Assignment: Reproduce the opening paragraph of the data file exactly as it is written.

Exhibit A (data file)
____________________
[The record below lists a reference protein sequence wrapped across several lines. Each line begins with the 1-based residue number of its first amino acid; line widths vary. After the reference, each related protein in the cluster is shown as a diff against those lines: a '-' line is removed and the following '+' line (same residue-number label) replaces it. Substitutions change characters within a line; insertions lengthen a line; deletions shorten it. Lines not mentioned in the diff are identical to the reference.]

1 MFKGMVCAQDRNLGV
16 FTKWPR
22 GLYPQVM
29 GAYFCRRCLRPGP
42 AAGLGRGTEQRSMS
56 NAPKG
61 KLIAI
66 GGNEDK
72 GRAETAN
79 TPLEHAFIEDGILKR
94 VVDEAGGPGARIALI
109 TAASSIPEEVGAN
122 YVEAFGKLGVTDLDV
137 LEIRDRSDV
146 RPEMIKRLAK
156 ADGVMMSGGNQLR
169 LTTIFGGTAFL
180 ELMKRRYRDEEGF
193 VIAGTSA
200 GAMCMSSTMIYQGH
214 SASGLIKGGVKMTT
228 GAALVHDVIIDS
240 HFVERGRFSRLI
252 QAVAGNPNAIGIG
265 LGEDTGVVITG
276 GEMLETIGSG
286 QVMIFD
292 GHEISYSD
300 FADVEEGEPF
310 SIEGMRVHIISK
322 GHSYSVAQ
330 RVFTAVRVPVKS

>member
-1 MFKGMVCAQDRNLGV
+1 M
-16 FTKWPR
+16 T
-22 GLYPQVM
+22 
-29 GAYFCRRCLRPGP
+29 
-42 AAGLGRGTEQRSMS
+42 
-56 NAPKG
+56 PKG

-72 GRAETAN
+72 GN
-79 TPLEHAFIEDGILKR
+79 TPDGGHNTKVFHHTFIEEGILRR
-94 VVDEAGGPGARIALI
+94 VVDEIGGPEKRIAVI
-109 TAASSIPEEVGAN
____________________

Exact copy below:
[The record below lists a reference protein sequence wrapped across several lines. Each line begins with the 1-based residue number of its first amino acid; line widths vary. After the reference, each related protein in the cluster is shown as a diff against those lines: a '-' line is removed and the following '+' line (same residue-number label) replaces it. Substitutions change characters within a line; insertions lengthen a line; deletions shorten it. Lines not mentioned in the diff are identical to the reference.]